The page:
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I love cheap stocks.  I love them even more if there is a good runway for growth.

Nothing is more exciting than finding a high-growth gem with a single-digit multiple. 

But the truth is, those are rare.  If you want to own growth, you are going to have to pay up.

This has been the case for years in the 3D printing business (I’m going to call it by its more technical name – additive manufacturing).  The big names in the space have tended to lose money and trade at expensive multiples.

But today, the market has wiped away a lot of that excess.

While I would not go so far as to say these stocks are “cheap”, they are certainly a lot cheaper than they have been in the past.

Stocks like Stratasys (SSYS – NASDAQ) have given up nearly all the gains of the post-COVID bubble.


With so much froth taken out of the stocks, the sector is worth a look.  Additive manufacturing is a business that looks like it has years of growth ahead of it.  The drivers of this growth are trends that  – for the most part – are irreversible.

But if I can see the trends, everyone sees the trends.  You can’t expect it to not be in the stock.   

While you want to get these names cheap, you can’t expect them to be too cheap. 

They might not be there yet.  But its getting close.  It could be that “cheaper than they’ve ever been” is cheap enough.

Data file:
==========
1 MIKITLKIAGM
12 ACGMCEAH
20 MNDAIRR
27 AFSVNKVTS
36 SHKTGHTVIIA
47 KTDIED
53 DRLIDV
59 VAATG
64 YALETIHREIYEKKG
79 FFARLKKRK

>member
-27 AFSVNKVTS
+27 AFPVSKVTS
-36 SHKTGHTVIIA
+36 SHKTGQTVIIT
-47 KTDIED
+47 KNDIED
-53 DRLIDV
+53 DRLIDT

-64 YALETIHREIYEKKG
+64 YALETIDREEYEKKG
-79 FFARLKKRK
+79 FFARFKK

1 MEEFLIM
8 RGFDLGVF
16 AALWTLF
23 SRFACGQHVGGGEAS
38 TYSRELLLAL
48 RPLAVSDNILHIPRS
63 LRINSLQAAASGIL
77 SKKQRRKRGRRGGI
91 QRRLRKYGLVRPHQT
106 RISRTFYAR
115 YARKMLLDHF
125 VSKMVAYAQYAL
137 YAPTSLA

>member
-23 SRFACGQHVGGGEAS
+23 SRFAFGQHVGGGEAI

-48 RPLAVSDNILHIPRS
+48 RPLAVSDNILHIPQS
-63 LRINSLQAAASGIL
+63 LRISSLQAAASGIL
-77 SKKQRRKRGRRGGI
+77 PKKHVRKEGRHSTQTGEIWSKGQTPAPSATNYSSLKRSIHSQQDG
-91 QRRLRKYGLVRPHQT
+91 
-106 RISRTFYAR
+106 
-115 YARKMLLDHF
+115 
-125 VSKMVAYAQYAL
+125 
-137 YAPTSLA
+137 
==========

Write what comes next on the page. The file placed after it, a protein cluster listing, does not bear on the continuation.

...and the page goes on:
Trying to talk about demographics and stocks can be a hard sell. 

Demographics are like tectonic plates to the raging river of the stock market. 

One moves slow, the other fast.  The market cares about the next quarter, at best the next year.
Spelling out a trend that will take decades to play out makes a trader’s eyes glaze over.

Yet there are demographic shifts that are going to create some big changes in the next few years. 

The population is aging.  The 2020s are going to be a tipping point.

According to a UN Report released in July, global population grew by less than 1% in both 2020 and 2021.
This is the first time this has happened since WWII.

Two-thirds of the world has a fertility rate of less than 2.1 births per woman, which is the level needed for stable population.

People are old and getting older.  30% of the population is over 65 in Japan.  In the United States, which has some of the better demographics (thanks to immigration), it is just under 20%.

In the manufacturing hubs of the world, the outlook is grim.  While China has only 15% over-65, their one-child policy makes it a virtual certainty that their labor force is going to go into decline.  They will be Japan by 2050.

In Korea, the birthrate has gotten so bad (only 0.81 per woman 2021) that the government is offering a $740 per month allowance for each newborn child!

If we want to get work done, we are going to have to do it without the worker.  Meaning more technology, more machines.

This is the sweet spot for additive manufacturing.